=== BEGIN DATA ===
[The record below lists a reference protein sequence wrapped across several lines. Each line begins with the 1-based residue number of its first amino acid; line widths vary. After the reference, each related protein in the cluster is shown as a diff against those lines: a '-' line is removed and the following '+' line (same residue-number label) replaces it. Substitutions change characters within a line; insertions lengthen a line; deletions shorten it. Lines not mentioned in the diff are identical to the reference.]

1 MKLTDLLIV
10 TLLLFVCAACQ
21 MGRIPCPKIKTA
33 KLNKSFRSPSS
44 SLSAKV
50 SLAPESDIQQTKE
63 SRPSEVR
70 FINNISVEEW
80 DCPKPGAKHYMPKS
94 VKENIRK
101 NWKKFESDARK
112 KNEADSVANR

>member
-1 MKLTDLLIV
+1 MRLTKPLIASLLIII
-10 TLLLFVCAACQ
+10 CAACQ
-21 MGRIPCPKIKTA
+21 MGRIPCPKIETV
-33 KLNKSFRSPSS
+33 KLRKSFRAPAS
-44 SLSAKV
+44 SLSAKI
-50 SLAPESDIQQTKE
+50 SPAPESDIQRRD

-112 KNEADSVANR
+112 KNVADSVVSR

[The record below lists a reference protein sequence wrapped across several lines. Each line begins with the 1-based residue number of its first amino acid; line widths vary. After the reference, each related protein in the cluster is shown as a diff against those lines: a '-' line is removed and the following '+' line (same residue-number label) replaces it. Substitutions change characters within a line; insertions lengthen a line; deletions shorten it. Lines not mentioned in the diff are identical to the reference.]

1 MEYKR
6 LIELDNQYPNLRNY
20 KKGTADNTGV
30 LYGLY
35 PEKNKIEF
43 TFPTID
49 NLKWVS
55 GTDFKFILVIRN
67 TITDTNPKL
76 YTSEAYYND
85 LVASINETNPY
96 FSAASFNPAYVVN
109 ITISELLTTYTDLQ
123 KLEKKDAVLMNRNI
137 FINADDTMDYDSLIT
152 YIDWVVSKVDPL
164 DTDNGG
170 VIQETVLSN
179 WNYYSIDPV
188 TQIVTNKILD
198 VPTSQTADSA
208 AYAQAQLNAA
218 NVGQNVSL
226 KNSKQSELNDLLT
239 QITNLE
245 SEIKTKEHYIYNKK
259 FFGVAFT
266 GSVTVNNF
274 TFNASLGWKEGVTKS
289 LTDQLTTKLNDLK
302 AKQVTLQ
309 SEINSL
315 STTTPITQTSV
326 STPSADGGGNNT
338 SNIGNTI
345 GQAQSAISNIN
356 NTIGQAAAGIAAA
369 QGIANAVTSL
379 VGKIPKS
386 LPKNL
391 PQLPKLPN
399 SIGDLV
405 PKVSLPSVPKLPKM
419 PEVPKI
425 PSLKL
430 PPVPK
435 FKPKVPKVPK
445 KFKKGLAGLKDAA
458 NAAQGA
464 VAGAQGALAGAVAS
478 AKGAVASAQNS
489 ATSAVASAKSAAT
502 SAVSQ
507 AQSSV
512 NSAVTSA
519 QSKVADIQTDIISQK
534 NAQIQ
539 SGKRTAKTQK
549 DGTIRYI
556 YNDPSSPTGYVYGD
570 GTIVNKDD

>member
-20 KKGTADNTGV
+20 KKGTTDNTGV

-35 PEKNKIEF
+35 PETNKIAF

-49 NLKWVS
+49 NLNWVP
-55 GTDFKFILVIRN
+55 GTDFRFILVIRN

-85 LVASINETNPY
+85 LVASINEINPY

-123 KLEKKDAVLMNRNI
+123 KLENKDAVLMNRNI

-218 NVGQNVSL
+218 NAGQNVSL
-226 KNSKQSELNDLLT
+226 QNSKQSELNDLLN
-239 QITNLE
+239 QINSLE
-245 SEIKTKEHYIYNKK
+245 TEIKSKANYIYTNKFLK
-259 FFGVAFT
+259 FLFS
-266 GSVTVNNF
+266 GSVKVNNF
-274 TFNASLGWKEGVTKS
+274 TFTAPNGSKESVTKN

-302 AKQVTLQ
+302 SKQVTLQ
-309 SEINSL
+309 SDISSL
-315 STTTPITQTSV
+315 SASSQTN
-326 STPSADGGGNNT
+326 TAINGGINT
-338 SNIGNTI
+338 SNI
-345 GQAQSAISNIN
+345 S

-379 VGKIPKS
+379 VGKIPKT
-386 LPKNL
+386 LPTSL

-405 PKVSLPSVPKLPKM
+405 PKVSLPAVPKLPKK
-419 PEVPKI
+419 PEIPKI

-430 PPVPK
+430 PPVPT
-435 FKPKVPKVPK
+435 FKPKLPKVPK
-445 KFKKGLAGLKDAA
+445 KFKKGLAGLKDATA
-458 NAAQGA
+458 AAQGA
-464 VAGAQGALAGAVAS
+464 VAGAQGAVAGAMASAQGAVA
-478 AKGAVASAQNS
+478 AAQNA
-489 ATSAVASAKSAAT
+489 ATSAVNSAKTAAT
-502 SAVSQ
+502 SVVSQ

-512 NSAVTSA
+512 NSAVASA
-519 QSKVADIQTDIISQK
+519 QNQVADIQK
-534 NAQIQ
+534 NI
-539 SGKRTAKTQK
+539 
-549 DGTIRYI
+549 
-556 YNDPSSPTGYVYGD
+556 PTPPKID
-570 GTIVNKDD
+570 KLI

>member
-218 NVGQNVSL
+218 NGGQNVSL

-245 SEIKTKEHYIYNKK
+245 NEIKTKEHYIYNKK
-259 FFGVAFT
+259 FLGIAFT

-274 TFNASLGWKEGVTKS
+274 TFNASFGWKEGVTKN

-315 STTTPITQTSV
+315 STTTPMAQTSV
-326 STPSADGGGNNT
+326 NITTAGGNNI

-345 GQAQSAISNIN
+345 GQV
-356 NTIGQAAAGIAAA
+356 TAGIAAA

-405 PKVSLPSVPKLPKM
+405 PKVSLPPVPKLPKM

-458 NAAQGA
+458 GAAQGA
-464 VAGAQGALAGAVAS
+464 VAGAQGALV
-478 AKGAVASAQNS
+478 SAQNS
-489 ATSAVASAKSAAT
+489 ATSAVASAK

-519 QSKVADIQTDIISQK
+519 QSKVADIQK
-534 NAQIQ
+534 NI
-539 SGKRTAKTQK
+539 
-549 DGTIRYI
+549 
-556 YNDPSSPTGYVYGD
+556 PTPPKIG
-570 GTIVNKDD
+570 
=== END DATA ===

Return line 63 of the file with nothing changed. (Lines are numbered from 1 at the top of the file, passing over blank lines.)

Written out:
326 STPSADGGGNNT